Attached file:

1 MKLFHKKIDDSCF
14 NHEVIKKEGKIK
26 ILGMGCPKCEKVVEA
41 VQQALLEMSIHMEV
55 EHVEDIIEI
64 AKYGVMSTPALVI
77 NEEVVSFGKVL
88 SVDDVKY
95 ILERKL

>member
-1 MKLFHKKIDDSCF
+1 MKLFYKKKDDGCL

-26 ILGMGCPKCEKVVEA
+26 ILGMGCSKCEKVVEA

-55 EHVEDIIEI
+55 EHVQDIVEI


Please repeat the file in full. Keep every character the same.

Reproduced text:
1 MKLFHKKIDDSCF
14 NHEVIKKEGKIK
26 ILGMGCPKCEKVVEA
41 VQQALLEMSIHMEV
55 EHVEDIIEI
64 AKYGVMSTPALVI
77 NEEVVSFGKVL
88 SVDDVKY
95 ILERKL

>member
-1 MKLFHKKIDDSCF
+1 MKLFYKKKDDGCL

-26 ILGMGCPKCEKVVEA
+26 ILGMGCSKCEKVVEA

-55 EHVEDIIEI
+55 EHVQDIVEI